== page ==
Portrait Shading Process
STEP 1: Smart observation
The first step is to make careful observation of the subject. In this case we have a female model with beautiful high contrast lighting. This lighting is the best for practicing shading, rendering and edge control. For more on lighting models and choosing reference, see this article on good lighting and choosing good reference.
This image is perfect for studying and practicing shadow because of the beautiful high contrast light. The shadows are nice and dark and clearly defined.
One of the most important concepts to know and understand as a visual artist is that pictures, scenes and still images are arrangements of value; light, dark and gray shapes. It’s these light, dark and gray shapes that the human mind assembles as a cohesive picture.
Being able to see the world as shapes of value, especially colored shapes and objects, is a master skill to cultivate as a visual artist. It’s important to the artist because in order to compose and arrange shapes in our pictures, we must first see and understand their inherent grayscale value.
The most basic and abstract pattern of dark and light shapes (A) is the first ‘read’ the mind makes. This happens on a visceral, almost subconscious level. As more information is processed, like details and color, the mind can then assemble a more refined and sophisticated image (D).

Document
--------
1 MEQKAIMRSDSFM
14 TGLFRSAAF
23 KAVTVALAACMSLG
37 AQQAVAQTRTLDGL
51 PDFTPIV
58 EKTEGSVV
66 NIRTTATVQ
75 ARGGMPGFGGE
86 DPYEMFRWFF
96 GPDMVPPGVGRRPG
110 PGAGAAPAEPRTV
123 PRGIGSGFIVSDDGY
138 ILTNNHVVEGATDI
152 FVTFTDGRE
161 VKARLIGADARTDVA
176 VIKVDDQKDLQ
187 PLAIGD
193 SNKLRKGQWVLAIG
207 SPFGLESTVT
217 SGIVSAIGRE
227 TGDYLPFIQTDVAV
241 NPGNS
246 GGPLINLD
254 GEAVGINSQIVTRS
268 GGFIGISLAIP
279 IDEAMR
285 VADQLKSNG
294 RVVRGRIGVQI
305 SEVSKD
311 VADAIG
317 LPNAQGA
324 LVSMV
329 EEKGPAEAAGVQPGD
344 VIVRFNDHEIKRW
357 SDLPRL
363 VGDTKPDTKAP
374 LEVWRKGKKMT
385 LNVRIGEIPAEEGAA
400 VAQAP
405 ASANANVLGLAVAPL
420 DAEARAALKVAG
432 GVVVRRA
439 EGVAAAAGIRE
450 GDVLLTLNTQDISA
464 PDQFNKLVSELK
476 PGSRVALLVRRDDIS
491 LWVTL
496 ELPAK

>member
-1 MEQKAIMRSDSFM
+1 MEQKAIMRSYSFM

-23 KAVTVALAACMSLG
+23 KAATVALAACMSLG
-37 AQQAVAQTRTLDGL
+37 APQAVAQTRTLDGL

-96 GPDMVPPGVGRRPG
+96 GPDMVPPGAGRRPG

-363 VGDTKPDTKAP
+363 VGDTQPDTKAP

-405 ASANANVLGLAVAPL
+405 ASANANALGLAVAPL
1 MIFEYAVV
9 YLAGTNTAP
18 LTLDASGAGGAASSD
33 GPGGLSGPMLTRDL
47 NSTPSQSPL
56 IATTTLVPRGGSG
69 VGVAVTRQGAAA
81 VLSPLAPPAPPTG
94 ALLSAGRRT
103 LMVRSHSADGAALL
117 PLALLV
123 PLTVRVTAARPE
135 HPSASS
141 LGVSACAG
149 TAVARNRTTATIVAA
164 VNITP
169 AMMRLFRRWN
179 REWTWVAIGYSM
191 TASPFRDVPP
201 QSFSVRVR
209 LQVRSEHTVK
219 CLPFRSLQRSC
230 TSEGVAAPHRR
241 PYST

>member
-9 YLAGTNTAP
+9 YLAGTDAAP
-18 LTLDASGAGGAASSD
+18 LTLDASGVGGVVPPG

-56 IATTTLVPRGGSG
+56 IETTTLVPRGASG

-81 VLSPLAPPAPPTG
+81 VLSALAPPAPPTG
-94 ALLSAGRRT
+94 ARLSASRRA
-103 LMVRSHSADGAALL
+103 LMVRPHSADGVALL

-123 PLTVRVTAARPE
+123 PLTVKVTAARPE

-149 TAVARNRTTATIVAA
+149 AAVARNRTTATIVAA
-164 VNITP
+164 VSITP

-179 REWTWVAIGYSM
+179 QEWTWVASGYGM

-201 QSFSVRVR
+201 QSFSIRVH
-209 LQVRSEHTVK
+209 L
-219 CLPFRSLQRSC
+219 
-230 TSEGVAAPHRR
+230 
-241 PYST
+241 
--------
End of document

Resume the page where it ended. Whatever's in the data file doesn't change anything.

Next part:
How do we train our eyes to see the world in value? There are some very simple strategies we can use when we observe the world around us. The first step is to learn how to deal with color information.
To see these strategies in action, watch the video below or continue reading for the in-depth breakdown.
This is the handout from the ‘Planes of the Head’ lecture from the Live Concept Art Webinar. There’s also a critique of a student’s homework below. The assignment was to sculpt the simplified ‘Planar Model’. Thank you for all the great homework submissions. To join the live webinar or view past shows, visit the webinar page. Our next meeting will be this Tuesday, 11/13/12 @ 6:30pm.
Simplified Planar Model.
Critique of a student’s homework submission. Great job on the sculpt!